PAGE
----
IDEAS home Printed from
MyIDEAS: Log in (now much improved!) to save this article

The causes of stock market volatility in Australia

Listed author(s):
  • Colm Kearney
  • Kevin Daly

The paper examines the extent to which the conditional volatility of stock market returns in a small, internationally integrated stock market are related to the conditional volatility of financial and business cycle variables. It employs a low frequency monthly dataset for Australia including stock market returns, interest rates, inflation, the money supply, industrial production and the current account deficit over the period from July 1972 to January 1994. A novel feature of the analysis is the estimation strategy employed to overcome the generated regressors problem which pervades some recent related research. Specifically, the procedure of employing a two-stage estimation process to first estimate conditional volatilities and then model their interrelationships yields inefficient estimates, introduces bias into a number of diagnostic test statistics and generates potentially invalid inferences. This problem is overcome in the current paper by jointly estimating the equation for the conditional volatility of stock market returns together with the equations determining the conditional volatilities of all variables included in the model using the generalized least squares (GLS) estimation procedure together with the Hendry general-to-specific modelling strategy. Among the most important determinants of the conditional volatility of the Australian stock market are found to be the conditional volatilities of inflation and interest rates which are directly associated with stock market volatility, and the conditional volatilities of industrial production, the current account deficit and the money supply which are indirectly associated with stock market conditional volatility. Among these variables, the strongest effect is found to be from the conditional volatility of the money supply to the conditional volatility of the stock market. By contrast, no evidence is found of volatility spillover from the foreign exchange market to the stock market in Australia.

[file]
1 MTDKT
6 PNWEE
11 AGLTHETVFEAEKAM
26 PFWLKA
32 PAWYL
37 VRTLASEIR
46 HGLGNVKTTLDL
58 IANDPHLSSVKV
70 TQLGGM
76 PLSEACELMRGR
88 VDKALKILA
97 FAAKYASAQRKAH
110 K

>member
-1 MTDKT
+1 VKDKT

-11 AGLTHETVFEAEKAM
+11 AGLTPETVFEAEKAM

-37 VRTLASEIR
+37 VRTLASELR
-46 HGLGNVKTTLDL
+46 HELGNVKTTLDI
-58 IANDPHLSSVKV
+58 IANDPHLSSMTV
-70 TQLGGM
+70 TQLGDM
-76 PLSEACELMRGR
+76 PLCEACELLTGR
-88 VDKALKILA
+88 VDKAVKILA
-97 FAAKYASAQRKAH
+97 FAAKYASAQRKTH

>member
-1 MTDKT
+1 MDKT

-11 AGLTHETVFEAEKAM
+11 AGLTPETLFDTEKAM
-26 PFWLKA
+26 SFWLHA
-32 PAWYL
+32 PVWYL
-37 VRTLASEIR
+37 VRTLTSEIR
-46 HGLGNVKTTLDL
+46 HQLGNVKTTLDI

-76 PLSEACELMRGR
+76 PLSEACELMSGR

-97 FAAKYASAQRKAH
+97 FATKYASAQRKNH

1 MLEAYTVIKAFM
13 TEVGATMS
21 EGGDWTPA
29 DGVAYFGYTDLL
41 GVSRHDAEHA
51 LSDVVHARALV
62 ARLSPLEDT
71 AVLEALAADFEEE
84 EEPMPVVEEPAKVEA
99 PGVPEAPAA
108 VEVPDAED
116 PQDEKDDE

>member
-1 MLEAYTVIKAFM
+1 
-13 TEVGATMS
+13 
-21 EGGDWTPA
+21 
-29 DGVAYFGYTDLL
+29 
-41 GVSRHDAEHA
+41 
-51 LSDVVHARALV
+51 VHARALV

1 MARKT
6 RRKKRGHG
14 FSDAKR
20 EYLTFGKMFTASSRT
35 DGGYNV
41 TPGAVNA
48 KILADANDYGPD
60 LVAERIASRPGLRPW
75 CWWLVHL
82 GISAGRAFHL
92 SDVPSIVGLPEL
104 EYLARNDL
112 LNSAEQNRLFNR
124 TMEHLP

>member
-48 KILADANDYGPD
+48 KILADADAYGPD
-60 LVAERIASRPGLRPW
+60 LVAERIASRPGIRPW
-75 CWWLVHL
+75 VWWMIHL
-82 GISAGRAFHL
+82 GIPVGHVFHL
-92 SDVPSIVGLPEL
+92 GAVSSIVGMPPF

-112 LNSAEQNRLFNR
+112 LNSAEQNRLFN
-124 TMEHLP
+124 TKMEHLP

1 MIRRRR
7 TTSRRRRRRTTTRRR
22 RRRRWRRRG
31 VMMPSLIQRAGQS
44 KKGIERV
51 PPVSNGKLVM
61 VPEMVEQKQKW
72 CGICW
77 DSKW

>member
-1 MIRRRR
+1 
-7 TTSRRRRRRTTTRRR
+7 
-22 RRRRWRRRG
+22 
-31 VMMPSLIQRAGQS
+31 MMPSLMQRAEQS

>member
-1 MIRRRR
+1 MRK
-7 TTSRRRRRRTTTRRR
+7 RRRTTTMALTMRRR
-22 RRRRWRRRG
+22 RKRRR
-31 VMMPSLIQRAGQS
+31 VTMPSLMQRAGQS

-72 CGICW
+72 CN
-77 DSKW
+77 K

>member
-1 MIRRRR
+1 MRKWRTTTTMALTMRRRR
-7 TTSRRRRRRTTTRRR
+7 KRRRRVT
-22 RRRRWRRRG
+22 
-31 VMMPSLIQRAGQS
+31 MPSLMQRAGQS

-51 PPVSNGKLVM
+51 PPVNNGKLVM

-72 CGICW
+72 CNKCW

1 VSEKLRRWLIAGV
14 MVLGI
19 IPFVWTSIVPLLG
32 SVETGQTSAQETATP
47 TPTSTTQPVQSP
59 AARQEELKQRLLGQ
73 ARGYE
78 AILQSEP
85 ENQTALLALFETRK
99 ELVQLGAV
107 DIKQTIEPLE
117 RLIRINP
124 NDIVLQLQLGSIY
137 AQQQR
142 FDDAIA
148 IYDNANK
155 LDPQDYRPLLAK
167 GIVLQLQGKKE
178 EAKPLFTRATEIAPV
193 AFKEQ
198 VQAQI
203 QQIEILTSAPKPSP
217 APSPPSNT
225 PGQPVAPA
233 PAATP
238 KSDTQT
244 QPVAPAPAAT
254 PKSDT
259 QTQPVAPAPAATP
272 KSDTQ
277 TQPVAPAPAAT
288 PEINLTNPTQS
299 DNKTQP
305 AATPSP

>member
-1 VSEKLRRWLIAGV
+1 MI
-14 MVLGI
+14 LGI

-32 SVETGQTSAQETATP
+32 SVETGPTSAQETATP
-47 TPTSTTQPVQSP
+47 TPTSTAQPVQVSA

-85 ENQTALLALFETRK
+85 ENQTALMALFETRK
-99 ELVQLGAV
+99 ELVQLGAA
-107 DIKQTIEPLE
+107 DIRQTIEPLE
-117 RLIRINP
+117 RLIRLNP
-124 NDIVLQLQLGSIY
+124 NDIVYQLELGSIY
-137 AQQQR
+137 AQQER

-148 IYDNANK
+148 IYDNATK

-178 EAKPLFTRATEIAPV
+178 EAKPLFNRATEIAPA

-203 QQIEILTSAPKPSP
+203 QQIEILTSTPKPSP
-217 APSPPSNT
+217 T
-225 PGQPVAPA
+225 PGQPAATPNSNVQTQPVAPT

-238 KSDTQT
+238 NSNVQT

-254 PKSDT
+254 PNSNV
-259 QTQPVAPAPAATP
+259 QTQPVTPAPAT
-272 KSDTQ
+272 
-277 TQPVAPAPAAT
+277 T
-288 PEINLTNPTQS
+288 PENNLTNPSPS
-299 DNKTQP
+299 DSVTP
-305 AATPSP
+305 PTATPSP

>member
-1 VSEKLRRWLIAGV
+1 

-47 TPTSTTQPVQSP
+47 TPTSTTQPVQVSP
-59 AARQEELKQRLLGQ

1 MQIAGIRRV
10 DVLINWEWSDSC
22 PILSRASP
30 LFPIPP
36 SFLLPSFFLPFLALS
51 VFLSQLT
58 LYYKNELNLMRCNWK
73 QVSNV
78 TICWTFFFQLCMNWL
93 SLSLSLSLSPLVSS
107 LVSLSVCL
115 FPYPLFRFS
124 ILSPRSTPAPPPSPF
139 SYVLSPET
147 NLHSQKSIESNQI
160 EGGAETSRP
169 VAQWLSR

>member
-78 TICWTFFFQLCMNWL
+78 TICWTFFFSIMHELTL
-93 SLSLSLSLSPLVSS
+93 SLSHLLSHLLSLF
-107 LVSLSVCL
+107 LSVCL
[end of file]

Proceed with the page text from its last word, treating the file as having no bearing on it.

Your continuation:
If you experience problems downloading a file, check if you have the proper application to view it first. In case of further problems read the IDEAS help page. Note that these files are not on the IDEAS site. Please be patient as the files may be large.

File URL:
Download Restriction: Access to full text is restricted to subscribers.

As the access to this document is restricted, you may want to look for a different version under "Related research" (further below) or search for a different version of it.

Article provided by Taylor & Francis Journals in its journal Applied Financial Economics.

Volume (Year): 8 (1998)
Issue (Month): 6 ()
Pages: 597-605

in new window

Handle: RePEc:taf:apfiec:v:8:y:1998:i:6:p:597-605
DOI: 10.1080/096031098332637
Contact details of provider: Web page:

Order Information: Web:

No references listed on IDEAS
You can help add them by filling out this form.

This item is not listed on Wikipedia, on a reading list or among the top items on IDEAS.

When requesting a correction, please mention this item's handle: RePEc:taf:apfiec:v:8:y:1998:i:6:p:597-605. See general information about how to correct material in RePEc.

For technical questions regarding this item, or to correct its authors, title, abstract, bibliographic or download information, contact: (Chris Longhurst)

If you have authored this item and are not yet registered with RePEc, we encourage you to do it here. This allows to link your profile to this item. It also allows you to accept potential citations to this item that we are uncertain about.

If references are entirely missing, you can add them using this form.

If the full references list an item that is present in RePEc, but the system did not link to it, you can help with this form.

If you know of missing items citing this one, you can help us creating those links by adding the relevant references in the same way as above, for each refering item. If you are a registered author of this item, you may also want to check the "citations" tab in your profile, as there may be some citations waiting for confirmation.

Please note that corrections may take a couple of weeks to filter through the various RePEc services.

This information is provided to you by IDEAS at the Research Division of the Federal Reserve Bank of St. Louis using RePEc data.